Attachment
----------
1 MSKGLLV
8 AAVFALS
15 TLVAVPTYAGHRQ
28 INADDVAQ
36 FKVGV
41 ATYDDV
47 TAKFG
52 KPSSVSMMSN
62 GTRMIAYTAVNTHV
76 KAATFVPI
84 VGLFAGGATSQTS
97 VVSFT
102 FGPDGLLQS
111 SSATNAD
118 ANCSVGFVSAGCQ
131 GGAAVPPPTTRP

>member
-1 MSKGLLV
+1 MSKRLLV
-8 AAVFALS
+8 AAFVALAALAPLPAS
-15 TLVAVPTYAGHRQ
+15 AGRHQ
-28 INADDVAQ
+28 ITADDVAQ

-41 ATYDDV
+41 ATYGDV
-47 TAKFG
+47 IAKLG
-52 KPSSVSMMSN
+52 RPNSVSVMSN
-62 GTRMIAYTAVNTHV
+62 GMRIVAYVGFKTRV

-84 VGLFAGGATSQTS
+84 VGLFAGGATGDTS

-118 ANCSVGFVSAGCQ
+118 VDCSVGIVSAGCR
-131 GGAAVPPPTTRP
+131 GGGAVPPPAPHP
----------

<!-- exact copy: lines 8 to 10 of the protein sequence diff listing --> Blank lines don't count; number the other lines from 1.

52 KPSSVSMMSN
62 GTRMIAYTAVNTHV
76 KAATFVPI